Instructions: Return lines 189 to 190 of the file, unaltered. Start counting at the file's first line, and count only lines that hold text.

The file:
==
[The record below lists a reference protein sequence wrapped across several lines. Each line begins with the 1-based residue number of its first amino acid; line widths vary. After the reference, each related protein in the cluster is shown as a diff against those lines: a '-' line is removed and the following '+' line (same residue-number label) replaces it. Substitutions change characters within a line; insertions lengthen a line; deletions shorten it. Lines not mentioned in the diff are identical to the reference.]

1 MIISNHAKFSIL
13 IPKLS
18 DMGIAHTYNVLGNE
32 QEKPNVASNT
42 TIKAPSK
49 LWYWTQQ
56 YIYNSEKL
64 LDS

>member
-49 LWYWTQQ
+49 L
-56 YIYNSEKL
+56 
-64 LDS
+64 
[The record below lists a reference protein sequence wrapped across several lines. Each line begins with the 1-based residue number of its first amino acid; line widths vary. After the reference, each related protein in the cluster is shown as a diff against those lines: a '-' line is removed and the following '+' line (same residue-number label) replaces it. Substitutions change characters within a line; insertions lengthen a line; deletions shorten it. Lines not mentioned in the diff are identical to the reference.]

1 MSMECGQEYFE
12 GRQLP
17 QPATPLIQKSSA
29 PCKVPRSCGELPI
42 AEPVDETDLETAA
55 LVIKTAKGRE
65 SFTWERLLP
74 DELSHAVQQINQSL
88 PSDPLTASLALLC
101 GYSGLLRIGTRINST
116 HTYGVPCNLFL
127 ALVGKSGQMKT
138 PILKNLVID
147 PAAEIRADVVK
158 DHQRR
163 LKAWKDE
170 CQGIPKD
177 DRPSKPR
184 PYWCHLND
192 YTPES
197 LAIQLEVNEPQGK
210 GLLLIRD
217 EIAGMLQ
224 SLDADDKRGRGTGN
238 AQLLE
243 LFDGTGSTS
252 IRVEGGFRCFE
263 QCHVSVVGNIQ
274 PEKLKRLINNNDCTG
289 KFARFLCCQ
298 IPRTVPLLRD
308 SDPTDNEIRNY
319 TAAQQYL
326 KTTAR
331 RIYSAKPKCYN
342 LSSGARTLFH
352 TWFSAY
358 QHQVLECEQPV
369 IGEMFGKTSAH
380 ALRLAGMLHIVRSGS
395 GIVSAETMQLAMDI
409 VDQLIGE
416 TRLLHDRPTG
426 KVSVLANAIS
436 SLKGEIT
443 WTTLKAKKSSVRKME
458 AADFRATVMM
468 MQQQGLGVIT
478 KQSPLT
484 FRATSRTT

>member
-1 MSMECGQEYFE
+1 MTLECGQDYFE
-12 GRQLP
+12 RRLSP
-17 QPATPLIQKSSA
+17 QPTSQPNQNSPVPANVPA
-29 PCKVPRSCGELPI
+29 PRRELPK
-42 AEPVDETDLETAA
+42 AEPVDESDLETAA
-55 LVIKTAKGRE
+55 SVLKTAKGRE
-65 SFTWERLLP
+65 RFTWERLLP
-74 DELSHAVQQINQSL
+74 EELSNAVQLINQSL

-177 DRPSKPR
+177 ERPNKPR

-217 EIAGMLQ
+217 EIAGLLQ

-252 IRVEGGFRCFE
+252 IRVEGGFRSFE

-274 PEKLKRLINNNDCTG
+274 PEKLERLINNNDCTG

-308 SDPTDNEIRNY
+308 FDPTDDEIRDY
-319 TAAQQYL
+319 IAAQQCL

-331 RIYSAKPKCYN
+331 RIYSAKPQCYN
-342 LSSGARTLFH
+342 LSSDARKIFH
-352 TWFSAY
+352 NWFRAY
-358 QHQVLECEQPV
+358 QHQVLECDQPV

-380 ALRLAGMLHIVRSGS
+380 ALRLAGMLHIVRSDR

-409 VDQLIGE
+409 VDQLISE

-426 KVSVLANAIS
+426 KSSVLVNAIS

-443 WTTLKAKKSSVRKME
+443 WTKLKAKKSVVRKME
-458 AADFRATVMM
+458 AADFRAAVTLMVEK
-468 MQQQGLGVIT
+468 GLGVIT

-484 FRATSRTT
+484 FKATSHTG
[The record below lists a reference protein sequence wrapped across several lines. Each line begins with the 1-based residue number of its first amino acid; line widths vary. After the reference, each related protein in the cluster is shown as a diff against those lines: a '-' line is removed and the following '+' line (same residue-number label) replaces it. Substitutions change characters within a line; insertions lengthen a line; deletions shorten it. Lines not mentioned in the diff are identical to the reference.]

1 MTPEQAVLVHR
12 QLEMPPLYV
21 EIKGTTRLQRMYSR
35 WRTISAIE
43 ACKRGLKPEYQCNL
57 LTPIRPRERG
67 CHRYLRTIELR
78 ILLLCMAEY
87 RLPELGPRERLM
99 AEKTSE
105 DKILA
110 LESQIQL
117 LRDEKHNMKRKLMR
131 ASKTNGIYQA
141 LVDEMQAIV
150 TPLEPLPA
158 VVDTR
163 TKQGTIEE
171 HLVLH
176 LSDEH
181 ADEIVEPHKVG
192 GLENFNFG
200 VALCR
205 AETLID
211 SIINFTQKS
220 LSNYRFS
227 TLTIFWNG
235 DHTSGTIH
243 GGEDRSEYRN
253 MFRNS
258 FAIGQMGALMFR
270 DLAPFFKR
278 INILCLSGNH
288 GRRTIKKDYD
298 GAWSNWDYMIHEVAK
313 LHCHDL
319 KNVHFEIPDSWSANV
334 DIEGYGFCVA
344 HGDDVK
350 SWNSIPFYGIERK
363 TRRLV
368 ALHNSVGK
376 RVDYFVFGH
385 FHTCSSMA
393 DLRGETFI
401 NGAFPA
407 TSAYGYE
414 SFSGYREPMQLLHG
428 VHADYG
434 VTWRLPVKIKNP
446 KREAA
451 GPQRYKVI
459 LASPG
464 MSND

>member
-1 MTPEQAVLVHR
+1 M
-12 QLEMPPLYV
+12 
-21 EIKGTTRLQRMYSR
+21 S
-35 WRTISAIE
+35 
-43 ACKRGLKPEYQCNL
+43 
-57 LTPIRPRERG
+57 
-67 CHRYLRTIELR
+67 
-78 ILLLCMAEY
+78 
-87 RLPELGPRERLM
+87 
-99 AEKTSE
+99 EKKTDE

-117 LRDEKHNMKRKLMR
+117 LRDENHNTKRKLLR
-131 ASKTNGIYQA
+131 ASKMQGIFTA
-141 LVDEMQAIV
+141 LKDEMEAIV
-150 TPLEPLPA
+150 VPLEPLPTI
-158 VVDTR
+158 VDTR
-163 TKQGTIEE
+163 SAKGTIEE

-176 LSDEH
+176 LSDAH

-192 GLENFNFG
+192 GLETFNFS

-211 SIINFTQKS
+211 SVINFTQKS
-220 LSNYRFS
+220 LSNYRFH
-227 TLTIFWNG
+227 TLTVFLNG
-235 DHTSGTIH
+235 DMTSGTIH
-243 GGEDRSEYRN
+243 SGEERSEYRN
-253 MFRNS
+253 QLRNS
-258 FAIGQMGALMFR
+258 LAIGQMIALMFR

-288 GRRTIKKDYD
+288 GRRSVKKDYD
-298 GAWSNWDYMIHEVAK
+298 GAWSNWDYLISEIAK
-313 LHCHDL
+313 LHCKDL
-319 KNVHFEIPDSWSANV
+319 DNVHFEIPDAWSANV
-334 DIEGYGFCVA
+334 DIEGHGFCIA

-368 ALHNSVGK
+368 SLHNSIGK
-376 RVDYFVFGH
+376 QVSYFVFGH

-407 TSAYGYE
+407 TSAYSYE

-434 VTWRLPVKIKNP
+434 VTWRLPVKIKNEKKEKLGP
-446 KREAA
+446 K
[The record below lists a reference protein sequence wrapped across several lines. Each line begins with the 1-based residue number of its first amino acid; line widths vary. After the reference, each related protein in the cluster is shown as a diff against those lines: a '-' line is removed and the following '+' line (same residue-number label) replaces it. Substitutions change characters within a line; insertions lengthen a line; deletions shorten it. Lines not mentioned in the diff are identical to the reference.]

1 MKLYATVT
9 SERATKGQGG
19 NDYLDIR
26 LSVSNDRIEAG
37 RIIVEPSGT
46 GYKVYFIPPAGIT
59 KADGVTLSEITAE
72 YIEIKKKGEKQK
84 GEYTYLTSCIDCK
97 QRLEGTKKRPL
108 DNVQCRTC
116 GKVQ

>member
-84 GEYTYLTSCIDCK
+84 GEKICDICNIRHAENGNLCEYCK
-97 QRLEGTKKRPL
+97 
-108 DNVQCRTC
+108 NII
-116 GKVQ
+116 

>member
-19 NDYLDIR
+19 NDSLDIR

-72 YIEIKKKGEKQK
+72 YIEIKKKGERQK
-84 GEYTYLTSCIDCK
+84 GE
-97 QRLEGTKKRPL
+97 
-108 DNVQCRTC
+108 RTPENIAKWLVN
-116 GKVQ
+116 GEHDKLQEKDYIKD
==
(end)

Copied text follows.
-78 ILLLCMAEY
+78 